Poetry on the bed between them—

February 10, 2011

A man, yet by these tears a boy again…
Walt Whitman

Play sighed, Ice-Boy, then endure, then, verdure
you see, it’s good. You have an o-u-s
but that e in verdure kills you. Murder
would bake the cake, simply be murderous.
Rats! They both know it should be murderess.
Poetry in a game of Scrabble—
perfidious, insidious babble.
She lets him win. For what words could address
a kidney’s death? It’s loss that lies between
them. Thought, not love, is grandma’s end. This poem
can’t be your Valentine, Ice-Boy, go home.
We’ll find a final word—for you, smokescreen,
a cloudy day, and double letter points;
for me, use the Holy Spirit… anoints.


2 Responses to “Poetry on the bed between them—”

  1. extrasimile Says:

    Ice-Boy just goes back to ‘The Further Adventures of Ice-Boy’. In writing it I went through ‘Ice-Boy’,
    ‘Icicles-Boy’ and ‘I-Boy’. I don’t expect him to last much longer, though. One final poem where the ‘I’ in Ice-Boy emerges?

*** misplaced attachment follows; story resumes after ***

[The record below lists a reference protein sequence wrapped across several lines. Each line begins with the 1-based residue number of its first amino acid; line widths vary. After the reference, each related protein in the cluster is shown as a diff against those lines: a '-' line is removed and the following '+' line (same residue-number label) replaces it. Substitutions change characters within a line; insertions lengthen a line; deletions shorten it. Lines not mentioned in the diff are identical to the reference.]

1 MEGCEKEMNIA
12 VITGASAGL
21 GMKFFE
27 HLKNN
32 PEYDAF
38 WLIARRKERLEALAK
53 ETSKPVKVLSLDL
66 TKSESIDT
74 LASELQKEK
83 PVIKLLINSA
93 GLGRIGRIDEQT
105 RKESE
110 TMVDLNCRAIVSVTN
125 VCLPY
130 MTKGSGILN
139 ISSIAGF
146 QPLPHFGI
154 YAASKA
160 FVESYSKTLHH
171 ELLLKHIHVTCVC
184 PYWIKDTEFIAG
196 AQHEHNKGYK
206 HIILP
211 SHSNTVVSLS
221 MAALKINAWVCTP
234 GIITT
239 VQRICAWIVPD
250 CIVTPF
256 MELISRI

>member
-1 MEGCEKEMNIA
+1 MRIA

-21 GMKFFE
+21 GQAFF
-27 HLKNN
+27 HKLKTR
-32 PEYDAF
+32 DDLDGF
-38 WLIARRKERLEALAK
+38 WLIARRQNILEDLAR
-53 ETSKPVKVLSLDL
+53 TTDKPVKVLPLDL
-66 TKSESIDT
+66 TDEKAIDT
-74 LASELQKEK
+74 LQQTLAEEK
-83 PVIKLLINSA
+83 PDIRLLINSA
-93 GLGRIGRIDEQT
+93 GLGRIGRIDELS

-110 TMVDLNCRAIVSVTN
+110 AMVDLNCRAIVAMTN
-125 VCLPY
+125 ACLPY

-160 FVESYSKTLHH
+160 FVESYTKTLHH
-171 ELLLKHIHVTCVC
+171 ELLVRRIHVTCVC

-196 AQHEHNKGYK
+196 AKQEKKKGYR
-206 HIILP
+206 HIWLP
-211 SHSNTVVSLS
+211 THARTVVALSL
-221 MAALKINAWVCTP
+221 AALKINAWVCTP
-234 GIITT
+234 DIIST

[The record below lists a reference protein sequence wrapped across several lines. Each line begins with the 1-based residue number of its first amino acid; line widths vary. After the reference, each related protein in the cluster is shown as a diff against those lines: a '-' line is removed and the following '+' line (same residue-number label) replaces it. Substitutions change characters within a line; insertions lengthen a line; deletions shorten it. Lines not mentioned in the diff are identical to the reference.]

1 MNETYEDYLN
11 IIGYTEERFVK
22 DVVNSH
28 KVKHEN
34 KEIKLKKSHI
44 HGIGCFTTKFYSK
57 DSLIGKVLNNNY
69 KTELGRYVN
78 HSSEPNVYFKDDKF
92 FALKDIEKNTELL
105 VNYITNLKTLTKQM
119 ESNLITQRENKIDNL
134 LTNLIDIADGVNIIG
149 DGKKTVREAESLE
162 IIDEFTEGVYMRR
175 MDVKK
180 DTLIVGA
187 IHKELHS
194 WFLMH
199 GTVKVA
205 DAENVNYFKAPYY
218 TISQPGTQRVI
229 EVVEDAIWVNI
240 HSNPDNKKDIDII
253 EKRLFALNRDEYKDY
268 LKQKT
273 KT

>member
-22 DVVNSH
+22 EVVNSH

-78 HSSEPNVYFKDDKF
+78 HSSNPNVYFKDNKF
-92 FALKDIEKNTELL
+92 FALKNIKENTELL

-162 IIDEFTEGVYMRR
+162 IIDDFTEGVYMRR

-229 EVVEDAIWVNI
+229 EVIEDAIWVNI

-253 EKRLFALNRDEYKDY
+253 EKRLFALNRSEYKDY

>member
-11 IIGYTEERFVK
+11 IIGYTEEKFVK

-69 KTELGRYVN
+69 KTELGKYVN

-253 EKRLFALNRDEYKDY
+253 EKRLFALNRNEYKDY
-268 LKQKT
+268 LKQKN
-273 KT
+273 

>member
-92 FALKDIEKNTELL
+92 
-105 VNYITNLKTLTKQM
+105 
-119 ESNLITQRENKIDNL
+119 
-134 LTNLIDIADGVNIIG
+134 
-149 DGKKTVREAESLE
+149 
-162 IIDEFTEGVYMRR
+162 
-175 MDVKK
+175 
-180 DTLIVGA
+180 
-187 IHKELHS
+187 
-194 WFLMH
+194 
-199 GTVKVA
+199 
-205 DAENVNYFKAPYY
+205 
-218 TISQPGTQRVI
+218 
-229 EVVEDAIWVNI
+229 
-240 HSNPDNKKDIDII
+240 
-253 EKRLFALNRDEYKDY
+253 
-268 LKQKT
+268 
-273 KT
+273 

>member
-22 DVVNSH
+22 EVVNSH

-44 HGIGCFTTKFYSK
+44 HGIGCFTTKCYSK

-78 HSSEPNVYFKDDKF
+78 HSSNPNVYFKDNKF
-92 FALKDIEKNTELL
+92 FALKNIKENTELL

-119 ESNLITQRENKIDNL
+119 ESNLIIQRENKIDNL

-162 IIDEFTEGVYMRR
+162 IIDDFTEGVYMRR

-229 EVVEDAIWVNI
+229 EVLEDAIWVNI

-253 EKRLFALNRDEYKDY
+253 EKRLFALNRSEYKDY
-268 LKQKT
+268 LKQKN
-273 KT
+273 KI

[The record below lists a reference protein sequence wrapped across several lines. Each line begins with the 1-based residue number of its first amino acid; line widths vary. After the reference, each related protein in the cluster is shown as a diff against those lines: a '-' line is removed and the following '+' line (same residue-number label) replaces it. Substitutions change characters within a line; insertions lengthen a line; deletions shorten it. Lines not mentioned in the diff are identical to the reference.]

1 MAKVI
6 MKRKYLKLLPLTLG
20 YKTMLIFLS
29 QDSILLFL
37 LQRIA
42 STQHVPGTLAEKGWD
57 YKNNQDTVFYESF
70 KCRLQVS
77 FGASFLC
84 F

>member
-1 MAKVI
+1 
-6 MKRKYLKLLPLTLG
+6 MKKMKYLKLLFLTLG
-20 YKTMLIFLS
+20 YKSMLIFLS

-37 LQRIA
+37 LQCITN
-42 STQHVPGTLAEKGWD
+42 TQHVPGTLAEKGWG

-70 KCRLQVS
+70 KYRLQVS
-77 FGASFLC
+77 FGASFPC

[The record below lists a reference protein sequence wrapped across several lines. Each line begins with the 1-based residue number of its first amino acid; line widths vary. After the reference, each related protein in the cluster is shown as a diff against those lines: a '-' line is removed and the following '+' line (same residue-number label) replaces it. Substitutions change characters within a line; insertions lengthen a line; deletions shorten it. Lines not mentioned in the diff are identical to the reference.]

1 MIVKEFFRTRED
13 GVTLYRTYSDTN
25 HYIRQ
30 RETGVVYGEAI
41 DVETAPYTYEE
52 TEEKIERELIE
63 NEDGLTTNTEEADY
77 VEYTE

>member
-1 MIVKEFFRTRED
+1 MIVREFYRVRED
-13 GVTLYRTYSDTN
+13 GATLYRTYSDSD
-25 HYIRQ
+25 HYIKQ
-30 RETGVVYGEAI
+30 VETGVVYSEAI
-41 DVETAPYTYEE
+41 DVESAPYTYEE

One thing I might say here is that you might try thinking of this as a kind of ‘mash-up’ between a sonnet and a scrabble game—or a sonnet about a mash up of a sonnet and a scrabble game—and the use of the words from each on the bed between them. ‘Murderous’ not really being the rhyme with ‘o-u-s’ that ‘murderess’ is, but—come on—would you really call a woman who had committed a murder a murderess? It would survive a dictionary challenge however in a game of Scrabble.

  2. John Stevens Says:

    Once again I’m aware of your assured touch in crafting the form and the lines of the poem, and a controlled consistent tone, but again I don’t wholly understand. The game of scrabble … between boy and grandmother … an impending death and sadness of memory. I’m missing something I know, but I’ve enjoyed reading it several times.
    Incidentally, in which of your poems does Ice-Boy first appear? I’d like to backtrack.

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